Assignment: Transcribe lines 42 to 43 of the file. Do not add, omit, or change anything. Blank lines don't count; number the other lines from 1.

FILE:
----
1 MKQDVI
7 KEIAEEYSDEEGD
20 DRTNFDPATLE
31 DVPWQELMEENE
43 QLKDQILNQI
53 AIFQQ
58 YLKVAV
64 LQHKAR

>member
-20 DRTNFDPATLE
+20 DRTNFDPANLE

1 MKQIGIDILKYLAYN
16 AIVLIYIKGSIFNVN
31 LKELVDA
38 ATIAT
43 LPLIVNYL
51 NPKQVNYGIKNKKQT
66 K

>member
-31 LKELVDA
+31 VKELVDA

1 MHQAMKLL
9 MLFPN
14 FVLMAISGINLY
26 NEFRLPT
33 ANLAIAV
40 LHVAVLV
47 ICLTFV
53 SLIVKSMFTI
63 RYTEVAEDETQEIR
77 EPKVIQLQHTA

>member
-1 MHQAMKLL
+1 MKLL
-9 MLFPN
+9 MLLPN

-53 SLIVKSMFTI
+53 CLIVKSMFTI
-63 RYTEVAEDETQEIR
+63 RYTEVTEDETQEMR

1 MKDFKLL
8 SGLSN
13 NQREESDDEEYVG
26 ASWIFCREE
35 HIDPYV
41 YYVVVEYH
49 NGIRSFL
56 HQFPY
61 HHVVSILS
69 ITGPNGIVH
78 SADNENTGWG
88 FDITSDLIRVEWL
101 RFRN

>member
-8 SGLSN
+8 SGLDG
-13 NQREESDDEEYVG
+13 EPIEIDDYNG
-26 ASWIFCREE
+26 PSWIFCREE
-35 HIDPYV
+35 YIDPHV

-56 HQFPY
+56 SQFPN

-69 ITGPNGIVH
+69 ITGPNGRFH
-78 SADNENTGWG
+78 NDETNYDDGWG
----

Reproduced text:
8 SGLSN
13 NQREESDDEEYVG